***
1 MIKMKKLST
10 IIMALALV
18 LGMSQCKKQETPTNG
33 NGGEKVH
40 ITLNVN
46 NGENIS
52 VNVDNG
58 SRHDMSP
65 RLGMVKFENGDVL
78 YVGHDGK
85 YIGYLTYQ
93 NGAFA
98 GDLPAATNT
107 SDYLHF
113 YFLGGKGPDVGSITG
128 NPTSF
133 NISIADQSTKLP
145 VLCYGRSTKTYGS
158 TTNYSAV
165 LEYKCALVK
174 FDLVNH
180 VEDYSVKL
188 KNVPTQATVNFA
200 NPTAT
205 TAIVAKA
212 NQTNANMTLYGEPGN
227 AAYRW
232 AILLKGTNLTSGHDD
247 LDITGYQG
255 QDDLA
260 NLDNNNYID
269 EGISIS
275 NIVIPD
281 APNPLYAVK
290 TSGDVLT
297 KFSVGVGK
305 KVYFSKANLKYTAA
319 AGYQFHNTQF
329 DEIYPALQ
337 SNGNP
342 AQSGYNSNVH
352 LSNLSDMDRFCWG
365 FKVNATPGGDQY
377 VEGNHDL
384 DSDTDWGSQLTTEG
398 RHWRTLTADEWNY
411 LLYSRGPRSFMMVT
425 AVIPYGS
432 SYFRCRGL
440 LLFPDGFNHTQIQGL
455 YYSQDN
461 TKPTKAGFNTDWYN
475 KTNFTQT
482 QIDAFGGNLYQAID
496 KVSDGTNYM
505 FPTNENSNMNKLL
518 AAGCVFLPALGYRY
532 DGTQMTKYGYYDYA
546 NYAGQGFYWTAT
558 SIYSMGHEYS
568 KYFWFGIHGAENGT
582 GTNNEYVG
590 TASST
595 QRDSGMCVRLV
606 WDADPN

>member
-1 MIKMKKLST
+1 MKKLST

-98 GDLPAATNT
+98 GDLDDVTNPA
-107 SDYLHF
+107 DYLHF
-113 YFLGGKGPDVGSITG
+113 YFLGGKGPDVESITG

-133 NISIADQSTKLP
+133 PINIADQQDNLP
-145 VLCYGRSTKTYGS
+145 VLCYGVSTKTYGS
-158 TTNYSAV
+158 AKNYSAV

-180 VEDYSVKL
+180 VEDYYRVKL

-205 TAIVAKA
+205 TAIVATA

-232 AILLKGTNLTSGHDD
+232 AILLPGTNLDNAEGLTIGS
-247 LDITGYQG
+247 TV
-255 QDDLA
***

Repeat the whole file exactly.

1 MIKMKKLST
10 IIMALALV
18 LGMSQCKKQETPTNG
33 NGGEKVH
40 ITLNVN
46 NGENIS
52 VNVDNG
58 SRHDMSP
65 RLGMVKFENGDVL
78 YVGHDGK
85 YIGYLTYQ
93 NGAFA
98 GDLPAATNT
107 SDYLHF
113 YFLGGKGPDVGSITG
128 NPTSF
133 NISIADQSTKLP
145 VLCYGRSTKTYGS
158 TTNYSAV
165 LEYKCALVK
174 FDLVNH
180 VEDYSVKL
188 KNVPTQATVNFA
200 NPTAT
205 TAIVAKA
212 NQTNANMTLYGEPGN
227 AAYRW
232 AILLKGTNLTSGHDD
247 LDITGYQG
255 QDDLA
260 NLDNNNYID
269 EGISIS
275 NIVIPD
281 APNPLYAVK
290 TSGDVLT
297 KFSVGVGK
305 KVYFSKANLKYTAA
319 AGYQFHNTQF
329 DEIYPALQ
337 SNGNP
342 AQSGYNSNVH
352 LSNLSDMDRFCWG
365 FKVNATPGGDQY
377 VEGNHDL
384 DSDTDWGSQLTTEG
398 RHWRTLTADEWNY
411 LLYSRGPRSFMMVT
425 AVIPYGS
432 SYFRCRGL
440 LLFPDGFNHTQIQGL
455 YYSQDN
461 TKPTKAGFNTDWYN
475 KTNFTQT
482 QIDAFGGNLYQAID
496 KVSDGTNYM
505 FPTNENSNMNKLL
518 AAGCVFLPALGYRY
532 DGTQMTKYGYYDYA
546 NYAGQGFYWTAT
558 SIYSMGHEYS
568 KYFWFGIHGAENGT
582 GTNNEYVG
590 TASST
595 QRDSGMCVRLV
606 WDADPN

>member
-1 MIKMKKLST
+1 MKKLST

-98 GDLPAATNT
+98 GDLDDVTNPA
-107 SDYLHF
+107 DYLHF
-113 YFLGGKGPDVGSITG
+113 YFLGGKGPDVESITG

-133 NISIADQSTKLP
+133 PINIADQQDNLP
-145 VLCYGRSTKTYGS
+145 VLCYGVSTKTYGS
-158 TTNYSAV
+158 AKNYSAV

-180 VEDYSVKL
+180 VEDYYRVKL

-205 TAIVAKA
+205 TAIVATA

-232 AILLKGTNLTSGHDD
+232 AILLPGTNLDNAEGLTIGS
-247 LDITGYQG
+247 TV
-255 QDDLA